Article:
I think you have the two best reasons already listed, but another one could include that John Proctor is guilty of the sin of Pride. He has alientated himself from the church, and made enemies of some townspeople such that he has both ruined his credibility and made himself and his wife an easy target. He doesn't like the Minister and says so openly, was in border disputes with Mr. Putnam, and through his own personality and actions made it so he was less likely to be believed when he did come forward. While this may not have been intentional, as he could not have known the crisis that was coming, when added to the adulterous situation with Abigail, it made it very difficult if not impossible for him to stop the Court from condemning the accused, his wife, and in the end, himself.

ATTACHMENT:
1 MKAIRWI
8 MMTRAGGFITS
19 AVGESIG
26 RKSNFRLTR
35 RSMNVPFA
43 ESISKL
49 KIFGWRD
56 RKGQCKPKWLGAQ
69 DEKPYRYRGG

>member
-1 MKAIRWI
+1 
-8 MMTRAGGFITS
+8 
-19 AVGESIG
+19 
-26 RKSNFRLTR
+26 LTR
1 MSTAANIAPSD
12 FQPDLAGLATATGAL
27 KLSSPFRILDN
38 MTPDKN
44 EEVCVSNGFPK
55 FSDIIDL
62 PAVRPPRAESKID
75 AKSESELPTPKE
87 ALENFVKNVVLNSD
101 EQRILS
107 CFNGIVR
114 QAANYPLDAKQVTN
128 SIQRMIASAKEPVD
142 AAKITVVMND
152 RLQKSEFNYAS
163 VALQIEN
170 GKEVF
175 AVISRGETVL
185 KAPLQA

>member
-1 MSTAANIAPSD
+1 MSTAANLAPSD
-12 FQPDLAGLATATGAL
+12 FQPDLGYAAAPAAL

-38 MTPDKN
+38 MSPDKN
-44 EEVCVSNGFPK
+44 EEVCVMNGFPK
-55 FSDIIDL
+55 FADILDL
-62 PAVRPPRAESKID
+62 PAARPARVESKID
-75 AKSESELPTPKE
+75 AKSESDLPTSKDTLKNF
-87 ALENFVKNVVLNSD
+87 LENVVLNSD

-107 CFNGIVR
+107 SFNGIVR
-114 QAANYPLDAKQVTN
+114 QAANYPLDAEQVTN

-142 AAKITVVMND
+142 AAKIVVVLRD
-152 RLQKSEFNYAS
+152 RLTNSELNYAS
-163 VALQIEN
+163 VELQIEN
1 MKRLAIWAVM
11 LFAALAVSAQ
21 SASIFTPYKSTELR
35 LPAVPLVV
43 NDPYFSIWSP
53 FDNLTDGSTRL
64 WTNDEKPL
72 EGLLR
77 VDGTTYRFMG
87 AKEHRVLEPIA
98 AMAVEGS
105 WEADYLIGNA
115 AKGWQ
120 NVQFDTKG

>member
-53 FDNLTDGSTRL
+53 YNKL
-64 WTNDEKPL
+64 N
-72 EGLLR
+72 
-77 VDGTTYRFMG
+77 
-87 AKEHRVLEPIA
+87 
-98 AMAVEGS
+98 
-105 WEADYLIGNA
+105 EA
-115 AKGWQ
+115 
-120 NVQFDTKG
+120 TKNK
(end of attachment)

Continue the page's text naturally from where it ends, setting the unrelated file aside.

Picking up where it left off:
Part of the reason that John Proctor is to blame for the events that take place in Salem is that, for a long time, he prioritizes his reputation over his integrity. To admit what Abigail told him -- that the girls are lying -- he would have to disclose the illicit relationship he had with her, and he cares more about keeping his good name, evidently, than clearing anyone else's (until it is his own wife's, and then it is too late). He feels like a fraud -- Miller tells us so when Proctor is first introduced -- but it is important to him that no one else think of him this way. It isn't until the end of the play, when all the damage is done, that he privileges his integrity: he goes to the gallows, unwilling to confess a lie to save his life, and so he finally finds his goodness. However, had he cared less early on about what others might say, how they might view him differently if they found out he wasn't a saint, a great deal of trouble could have been avoided.